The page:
AKA: How would you feel if someone foraged something on YOUR property? Something you coveted, like morels or ramps, or dug for some gold or other valuable goods? Would you feel so righteous then?

  3. Dear 3 foragers,

    Thank you for reading our blog. After we read your post, we checked out your blog as well and we're delighted to have caught the eye of such accomplished foragers. I'm sorry that we have become the subject of your ire rather than your fellowship. I'd like to write a few words in our defense.

    Please do not think of as arrogant, righteous, and selfish. We do not make a habit of foraging on private property, and we try to treat all landowners and their land with respect. (Incidentally, we don't make a habit of gathering on public land without permission either. To do so is also poaching.) We would never dig for gold or forage for coveted plants if we were acting counter to the wishes of a landowner. However, it is not a criminal activity in the state of Vermont to walk (or even hunt)on unposted land. It is part of a long tradition of treating Vermont's private woodlands as a sort of mediated commons. This is a unique privilege. I know of no other state like this. It is one of the reasons we choose to live here.

    You are correct that ramps are not a protected species. Yet this particular patch is also home to a number of uncommon plants that (in our region) grow only along this rich calcareous rock outcrop. None of these species is protected or listed as endangered, but this habitat is rare and the plants are not common. This site deserves special consideration. Perhaps it is forward of me to ask another landowner to change what he is doing with his land, but I felt, and still feel, that I have the right and responsibility to do so. The world is too small and too precious for us all to do whatever we want to the land simply because we claim to own it. Foresters are trained as stewards of land, not only cutters of trees. The foresters we know take professional pride in planning their cuts to reduce impact as well as to optimize yields.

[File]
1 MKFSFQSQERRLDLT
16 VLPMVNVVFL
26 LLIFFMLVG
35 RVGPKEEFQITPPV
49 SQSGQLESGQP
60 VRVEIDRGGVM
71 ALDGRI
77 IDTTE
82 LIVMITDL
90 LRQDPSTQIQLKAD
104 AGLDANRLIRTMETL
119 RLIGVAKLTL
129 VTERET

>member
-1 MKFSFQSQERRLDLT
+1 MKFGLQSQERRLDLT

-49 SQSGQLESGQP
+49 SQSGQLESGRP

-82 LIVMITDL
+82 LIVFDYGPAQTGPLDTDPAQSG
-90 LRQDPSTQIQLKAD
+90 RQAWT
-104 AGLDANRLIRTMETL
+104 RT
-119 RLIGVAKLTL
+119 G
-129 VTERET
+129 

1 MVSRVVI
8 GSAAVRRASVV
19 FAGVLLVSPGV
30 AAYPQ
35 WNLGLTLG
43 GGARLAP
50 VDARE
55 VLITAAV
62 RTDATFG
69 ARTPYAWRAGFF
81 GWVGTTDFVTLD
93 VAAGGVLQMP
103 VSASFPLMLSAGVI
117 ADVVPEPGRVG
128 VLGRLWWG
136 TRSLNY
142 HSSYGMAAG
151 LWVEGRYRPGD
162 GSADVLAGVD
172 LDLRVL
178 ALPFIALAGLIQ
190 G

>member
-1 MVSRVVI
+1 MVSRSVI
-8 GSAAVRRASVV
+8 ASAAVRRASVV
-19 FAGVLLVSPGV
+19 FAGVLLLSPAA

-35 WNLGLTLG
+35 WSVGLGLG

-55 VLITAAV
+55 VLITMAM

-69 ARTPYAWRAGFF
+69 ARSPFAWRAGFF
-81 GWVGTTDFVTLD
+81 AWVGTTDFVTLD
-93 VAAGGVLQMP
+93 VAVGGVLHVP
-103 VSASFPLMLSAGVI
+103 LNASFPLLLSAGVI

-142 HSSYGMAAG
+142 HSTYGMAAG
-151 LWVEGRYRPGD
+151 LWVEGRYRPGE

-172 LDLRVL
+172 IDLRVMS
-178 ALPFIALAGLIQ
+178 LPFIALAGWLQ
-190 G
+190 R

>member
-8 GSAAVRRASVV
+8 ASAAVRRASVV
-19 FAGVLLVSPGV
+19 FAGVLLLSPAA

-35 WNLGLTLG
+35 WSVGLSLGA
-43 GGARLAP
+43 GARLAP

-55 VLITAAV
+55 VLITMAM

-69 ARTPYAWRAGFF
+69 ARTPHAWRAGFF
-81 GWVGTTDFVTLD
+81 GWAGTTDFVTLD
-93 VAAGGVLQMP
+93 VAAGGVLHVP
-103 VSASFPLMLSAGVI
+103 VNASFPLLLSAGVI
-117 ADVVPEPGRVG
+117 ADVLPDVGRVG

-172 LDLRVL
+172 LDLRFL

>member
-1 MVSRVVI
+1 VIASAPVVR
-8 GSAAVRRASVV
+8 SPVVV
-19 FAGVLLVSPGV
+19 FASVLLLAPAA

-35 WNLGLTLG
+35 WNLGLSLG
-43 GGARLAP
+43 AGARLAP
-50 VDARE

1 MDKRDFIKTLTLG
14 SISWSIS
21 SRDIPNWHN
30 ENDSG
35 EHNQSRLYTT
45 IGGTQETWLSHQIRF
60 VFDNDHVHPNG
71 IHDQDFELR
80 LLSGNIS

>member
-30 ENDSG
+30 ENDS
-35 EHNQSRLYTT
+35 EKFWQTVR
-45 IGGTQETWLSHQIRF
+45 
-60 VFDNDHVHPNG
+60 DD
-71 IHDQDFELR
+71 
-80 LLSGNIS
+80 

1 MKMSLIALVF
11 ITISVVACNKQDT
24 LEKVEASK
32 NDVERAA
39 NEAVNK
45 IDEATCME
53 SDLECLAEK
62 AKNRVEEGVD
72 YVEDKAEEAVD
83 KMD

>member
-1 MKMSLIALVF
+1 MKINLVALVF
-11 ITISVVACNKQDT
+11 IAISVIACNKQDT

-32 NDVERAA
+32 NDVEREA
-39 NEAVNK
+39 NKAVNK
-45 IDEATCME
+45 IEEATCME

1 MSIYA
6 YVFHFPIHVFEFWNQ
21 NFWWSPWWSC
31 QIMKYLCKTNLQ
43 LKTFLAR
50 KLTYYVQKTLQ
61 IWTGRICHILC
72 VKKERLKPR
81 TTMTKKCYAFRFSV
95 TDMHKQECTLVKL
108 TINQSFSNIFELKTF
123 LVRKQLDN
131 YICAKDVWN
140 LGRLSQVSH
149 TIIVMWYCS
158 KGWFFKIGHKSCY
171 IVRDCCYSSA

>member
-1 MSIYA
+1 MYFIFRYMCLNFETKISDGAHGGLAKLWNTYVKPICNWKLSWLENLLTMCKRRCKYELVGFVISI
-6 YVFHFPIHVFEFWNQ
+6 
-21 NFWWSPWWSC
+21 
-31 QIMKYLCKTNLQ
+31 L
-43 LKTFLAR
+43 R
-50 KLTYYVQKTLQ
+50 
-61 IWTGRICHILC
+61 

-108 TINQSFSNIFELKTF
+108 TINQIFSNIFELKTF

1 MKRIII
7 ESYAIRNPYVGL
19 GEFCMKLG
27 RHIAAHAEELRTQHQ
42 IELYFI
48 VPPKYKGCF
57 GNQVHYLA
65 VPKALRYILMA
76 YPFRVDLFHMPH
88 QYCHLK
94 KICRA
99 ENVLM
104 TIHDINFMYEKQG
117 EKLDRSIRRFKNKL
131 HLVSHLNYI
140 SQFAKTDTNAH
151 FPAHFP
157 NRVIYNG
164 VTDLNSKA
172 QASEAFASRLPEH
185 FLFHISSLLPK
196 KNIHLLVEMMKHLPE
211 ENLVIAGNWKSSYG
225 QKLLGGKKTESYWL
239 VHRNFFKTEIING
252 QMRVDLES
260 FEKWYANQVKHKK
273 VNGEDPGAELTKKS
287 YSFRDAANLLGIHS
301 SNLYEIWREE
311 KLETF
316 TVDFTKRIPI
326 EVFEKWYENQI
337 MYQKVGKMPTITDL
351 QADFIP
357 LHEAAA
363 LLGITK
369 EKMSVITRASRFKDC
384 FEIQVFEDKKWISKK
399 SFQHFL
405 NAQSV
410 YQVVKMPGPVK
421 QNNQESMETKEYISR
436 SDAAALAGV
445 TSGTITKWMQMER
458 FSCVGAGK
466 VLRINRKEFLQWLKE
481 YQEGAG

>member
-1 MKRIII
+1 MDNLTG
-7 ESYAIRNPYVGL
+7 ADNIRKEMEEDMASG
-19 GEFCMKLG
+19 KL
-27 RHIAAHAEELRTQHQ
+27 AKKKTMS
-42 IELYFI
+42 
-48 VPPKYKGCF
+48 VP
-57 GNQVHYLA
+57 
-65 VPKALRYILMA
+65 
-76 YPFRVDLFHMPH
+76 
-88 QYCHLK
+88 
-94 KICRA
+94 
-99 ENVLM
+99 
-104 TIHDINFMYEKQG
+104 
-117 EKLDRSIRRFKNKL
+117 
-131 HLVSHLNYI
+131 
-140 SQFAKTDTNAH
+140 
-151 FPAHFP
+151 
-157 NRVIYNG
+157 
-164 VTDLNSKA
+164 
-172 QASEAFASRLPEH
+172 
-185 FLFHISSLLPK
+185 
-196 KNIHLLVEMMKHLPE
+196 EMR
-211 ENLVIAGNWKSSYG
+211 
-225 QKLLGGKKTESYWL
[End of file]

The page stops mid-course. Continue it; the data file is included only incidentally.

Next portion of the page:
(Incidentally, if the landowner had told me to F off, that would be the end of it. I would have no recourse and would not pursue the matter further.)

    That said, I agree that is is important to obtain landowner permissions before gathering. It is always incumbent upon a forager to ask.

    I hope that these words serve to explain our position and extend our goodwill. I sincerely hope that we can continue to count you as readers and fellows in foraging. We will certainly follow your blog. It is excellent.


    This is a discussion group you may want to subscribe to. There has been a recent and often heated discussion about foraging on other peoples' land with and without permission. I also find some good topics and am happy to contribute to discussions when I know an answer to a question.

    As someone whose family owns a large plot of land adjacent to a state forest, I am familiar with trespassers of benevolent and sinister motives. People fishing a river is much different than the punks on 4 wheelers, but the land is posted for legal protection reasons; protection for us.

    Sorry if I sounded overly righteous myself, but I our property has been logged and we permit hunting to people we know personally. If someone we did not know approached us, we would be the folks that gave the F-OFF. Perhaps here in CT, we are a little more possessive of the little bit we have. Karen

  5. Oh dear. This is such an old post that I hesitated for a second before commenting, but I felt that you should know, Thag, that your blog is a wonderful inspiration. It's fun to read, very informative, and you and your family have such a unique experience and share it so well that you deserve a hearty thank you. I am shocked by the needless ire 3 Foragers showed you in the initial comment. I'm relieved not to see such heinous self-righteousness in the rest of the comments that I've read- saying you're sorry (unconvincingly, I might add) for being self-righteous and then going on to be self-righteous some more in the rest of the paragraph...well, I assume Karen's sense of irony isn't nearly as strong as her sense of needless outrage.

  6. you are awesome Thag!